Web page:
Herno’s Laminar Parka Isn’t Just a Coat—It’s ‘Sartorial Engineering’

Ben Alsop

SHOP SIMILAR $1,175, herno.com


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If you think of Italy, in fashion terms, as the home of handmade suits, sprezzatura (remember that?) and artisans beavering away at $3,000 shoes, well…you’re not wrong. But you’ve not been getting the whole picture, either. Much of the success of Italian brands—and the bedrock of Italian fashion as a global force—has been in the power of its textile development and the industrialization of manufacturing without the sacrifice of that vital Italian sense of quality. It is for that reason alone that as well as fancy tailoring, Italy is also the spiritual home of elevated performance clothing.

a waterproof zipper keeps the elements out
A waterproof zipper keeps the elements out.

Ben Alsop

Which brings me to Laminar, a performance label that matches performance and elegance in one tasty package. Laminar is made in northern Italy through outerwear specialist Herno, which has over the past 70-plus years perfected technical clothing for a global customer base that needs efficient urban protection against wind, cold, and rain. Laminar, founded in 2012, is its fast-growing, even-more-high-tech offshoot, which has already established a keen following in Japan and the U.S., as well as its home market. (In Italy, men are masters at incorporating technical clothing into their wardrobes, regardless of whether they wear them over a suit, a sweater and jeans, or their gym gear. Flexibility is what makes Laminar a seven-day-a-week proposition.)

the removable liner means that this parka can be worn as two separate garments or one warm, wind and water stopping system
The removable liner means that this parka can be worn as two separate garments or one warm, wind- and water-stopping system.

Ben Alsop

Claudio Marenzi, who now runs the company founded in 1948 by his parents, calls the Laminar project “sartorial engineering,” which pretty much sums up this heavily researched line of parkas, field jackets, and raincoats. Using breathable fabrics like Gore-Tex Windstopper (and waterproof taping), the pieces function just as well at the top of a mountain as they do on the street. But a lot of the really canny stuff is barely visible until you get up close, like specially researched drainage channels to carry rainwater away and waterproof zippers to keep it out.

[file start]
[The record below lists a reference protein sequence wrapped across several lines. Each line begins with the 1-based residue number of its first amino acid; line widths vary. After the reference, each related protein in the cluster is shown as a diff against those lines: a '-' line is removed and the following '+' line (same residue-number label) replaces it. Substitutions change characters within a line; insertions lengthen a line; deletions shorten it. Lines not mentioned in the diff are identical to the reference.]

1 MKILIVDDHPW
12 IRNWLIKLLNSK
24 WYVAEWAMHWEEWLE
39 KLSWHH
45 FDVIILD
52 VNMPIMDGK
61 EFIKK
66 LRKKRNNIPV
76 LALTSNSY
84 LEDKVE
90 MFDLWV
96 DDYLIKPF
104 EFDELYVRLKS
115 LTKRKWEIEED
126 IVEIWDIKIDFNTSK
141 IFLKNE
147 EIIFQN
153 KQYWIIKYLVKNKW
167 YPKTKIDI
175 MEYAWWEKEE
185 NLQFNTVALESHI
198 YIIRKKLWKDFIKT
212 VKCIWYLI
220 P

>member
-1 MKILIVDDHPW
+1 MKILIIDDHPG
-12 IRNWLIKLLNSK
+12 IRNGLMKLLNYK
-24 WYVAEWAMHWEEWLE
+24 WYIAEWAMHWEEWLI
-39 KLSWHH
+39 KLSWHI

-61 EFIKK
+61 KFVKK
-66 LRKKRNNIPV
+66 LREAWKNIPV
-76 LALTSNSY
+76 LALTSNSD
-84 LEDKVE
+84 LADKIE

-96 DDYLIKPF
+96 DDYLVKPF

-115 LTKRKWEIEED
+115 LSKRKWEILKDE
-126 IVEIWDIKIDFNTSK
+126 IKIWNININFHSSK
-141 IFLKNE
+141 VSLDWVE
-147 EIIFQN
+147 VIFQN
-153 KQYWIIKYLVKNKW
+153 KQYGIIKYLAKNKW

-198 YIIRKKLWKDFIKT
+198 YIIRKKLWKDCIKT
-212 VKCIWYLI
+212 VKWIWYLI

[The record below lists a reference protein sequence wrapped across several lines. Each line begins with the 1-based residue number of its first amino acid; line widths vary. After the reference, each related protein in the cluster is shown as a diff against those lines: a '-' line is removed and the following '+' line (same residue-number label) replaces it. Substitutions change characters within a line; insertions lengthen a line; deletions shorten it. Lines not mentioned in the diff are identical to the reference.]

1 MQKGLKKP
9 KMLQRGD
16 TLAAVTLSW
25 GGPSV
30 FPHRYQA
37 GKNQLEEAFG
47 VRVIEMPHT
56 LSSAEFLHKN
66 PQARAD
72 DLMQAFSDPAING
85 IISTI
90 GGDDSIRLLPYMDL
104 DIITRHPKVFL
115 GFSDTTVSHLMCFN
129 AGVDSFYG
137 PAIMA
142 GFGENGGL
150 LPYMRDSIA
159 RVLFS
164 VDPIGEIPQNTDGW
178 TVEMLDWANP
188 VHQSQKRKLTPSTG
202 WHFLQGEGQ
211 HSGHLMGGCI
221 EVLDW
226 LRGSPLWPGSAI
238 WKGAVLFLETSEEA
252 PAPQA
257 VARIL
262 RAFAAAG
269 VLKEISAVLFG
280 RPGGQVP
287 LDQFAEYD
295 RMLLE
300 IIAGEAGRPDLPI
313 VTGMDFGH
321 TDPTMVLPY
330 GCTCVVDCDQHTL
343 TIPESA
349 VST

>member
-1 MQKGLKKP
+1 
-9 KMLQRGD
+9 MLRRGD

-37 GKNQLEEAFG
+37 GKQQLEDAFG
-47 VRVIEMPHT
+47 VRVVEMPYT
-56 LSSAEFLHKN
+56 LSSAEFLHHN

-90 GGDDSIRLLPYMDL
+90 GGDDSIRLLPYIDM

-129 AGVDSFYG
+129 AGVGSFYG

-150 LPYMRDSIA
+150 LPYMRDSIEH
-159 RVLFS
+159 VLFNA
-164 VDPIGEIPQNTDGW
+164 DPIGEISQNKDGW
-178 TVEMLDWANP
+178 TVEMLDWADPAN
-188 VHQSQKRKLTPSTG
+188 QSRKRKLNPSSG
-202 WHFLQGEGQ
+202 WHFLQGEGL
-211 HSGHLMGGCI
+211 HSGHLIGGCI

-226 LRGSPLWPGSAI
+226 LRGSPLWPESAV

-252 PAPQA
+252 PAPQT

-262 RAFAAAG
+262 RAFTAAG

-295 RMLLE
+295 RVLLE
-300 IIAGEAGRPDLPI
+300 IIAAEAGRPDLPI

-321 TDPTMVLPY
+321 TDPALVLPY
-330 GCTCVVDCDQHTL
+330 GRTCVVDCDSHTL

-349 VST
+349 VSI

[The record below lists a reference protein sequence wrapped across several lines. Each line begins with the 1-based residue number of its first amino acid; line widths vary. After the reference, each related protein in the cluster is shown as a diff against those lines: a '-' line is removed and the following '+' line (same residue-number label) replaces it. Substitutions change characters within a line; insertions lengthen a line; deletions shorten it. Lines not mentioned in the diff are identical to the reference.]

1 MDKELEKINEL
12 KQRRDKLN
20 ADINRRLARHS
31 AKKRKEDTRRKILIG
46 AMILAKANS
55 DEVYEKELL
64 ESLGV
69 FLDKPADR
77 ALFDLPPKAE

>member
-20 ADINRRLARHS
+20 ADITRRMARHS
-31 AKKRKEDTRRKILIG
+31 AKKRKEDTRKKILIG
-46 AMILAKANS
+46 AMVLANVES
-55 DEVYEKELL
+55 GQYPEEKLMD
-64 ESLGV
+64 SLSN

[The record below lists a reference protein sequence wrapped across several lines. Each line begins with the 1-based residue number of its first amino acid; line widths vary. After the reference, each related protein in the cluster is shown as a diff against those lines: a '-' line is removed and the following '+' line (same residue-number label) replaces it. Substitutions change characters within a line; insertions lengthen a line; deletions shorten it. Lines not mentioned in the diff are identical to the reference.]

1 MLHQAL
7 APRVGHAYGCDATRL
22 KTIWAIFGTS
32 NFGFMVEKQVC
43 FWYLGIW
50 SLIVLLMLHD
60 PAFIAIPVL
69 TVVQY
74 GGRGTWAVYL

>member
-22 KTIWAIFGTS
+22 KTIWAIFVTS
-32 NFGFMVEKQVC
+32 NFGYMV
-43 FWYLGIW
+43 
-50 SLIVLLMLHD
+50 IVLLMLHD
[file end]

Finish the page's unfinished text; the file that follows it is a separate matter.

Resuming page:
the lightweight shell can handle perilous mountaintop conditions—even if the furthest afield you'll be taking it is onto the sidewalk
The lightweight shell can handle perilous mountaintop conditions—even if the furthest afield you’ll be taking it is onto the sidewalk.

Ben Alsop

The three-in-one coat here can be worn together or as two separate garments, which means depending on where you live, you should be good from the first chills of fall to the end of spring. For that, and for all the reasons listed above, it’s well worth (ahem) the investment.

A version of this story appears in the Winter 2020 issue of Esquire Magazine

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Nick Sullivan is Creative Director at Equire, where he served as Fashion Director from 2004 until 2019.

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Source : Esquire